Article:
"What does success mean?" Hall asks as he concludes his book. Each of us needs to define success for ourselves, in light of the context in which we find ourselves. Indeed, we are not held in bondage by the environments in which we work. Rather, Hall urges faculty to "critically engage those larger values [of their department, school, university] and adapt them--even dispense with some of them--as we take responsibility for our career choices, attitudes and behaviors."

It is easy for new faculty, or I should say for any of us, to become overwhelmed at times by the press of personal and professional responsibilities. Keeping it all in perspective is paramount to a successful and happy life. The old question about "how much will it matter a hundred years from now?" has its use in setting priorities and managing time. I might add that a sense of humor never hurts. In fact more than humor, the ability to laugh at oneself and the situation in which one finds oneself can tip the balance that moves one beyond mere survival to personal enrichment and satisfaction--maybe even "ecstasy."

Hall is a passionate man whose energy and excitement for his profession are threaded throughout his thoughtful book. Early in his academic career he was profoundly influenced by the work of Walter Pater whose work urged him to "burn always with [a] hard, gemlike flame," a motto that now sits on my desk! He quotes Sartre in urging us to "get as many pulsations as possible into the [time given us] ... [but] be sure it is passion." For it is not merely in either the process of our lives or our productivity, but both--the experience and the end--that lead to "moments of 'ecstasy' supported by an overall, sustainable sense of equanimity." And that is how Professor Hall defines success for himself.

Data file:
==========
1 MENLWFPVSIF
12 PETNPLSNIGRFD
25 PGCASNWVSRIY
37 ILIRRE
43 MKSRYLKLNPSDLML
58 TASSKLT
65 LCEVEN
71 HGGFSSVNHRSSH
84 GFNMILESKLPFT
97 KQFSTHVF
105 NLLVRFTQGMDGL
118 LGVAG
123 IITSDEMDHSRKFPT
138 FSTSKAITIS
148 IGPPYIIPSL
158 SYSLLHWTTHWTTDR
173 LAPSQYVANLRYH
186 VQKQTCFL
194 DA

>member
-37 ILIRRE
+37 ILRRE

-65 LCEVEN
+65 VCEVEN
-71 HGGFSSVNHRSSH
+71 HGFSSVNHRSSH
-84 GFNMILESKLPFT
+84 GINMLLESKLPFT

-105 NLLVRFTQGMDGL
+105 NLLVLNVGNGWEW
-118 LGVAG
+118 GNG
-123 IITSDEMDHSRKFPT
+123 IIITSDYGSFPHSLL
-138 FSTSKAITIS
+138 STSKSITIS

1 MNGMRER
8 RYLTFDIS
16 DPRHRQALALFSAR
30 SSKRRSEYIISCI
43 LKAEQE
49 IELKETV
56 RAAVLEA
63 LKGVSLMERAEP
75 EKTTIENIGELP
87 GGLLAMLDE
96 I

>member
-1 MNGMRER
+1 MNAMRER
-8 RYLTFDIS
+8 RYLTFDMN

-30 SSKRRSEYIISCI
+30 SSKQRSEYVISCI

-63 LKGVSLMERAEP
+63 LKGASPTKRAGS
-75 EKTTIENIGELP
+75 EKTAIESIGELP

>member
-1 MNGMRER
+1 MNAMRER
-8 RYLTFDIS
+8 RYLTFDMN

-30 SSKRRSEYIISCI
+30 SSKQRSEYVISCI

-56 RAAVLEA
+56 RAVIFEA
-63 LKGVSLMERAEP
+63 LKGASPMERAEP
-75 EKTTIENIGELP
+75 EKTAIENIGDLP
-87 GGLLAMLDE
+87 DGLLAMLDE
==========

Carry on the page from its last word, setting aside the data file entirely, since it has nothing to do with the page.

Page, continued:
Hall's essay--barely 100 pages in length--would make an excellent gift of welcome to each of the new faculty who join our ranks. For that matter, mid-career and senior faculty too can find refreshment from Hall's treatise, especially when he discusses the notion of burnout with suggestions about how to avoid it.

Perhaps Professor Hall's intent was to publish an essay that has universal applicability rather than dwell on CSU-specific issues. He makes little or no mention of hot-button topics such as collective bargaining or today's increased expectations for publications in departments in which senior faculty have not published much. Nonetheless, the book certainly stands on its own as a serious reflection on what it means to be an academic. In addition, the talking points in each chapter would make excellent starters for brownbag discussions among faculty at all stages of professional development.

Posted January 14, 2003

All material appearing in this journal is subject to applicable copyright laws.
Publication in this journal in no way indicates the endorsement of the content by the California State University, the Institute for Teaching and Learning, or the Exchanges Editorial Board. ©2003 by Tom Nolan.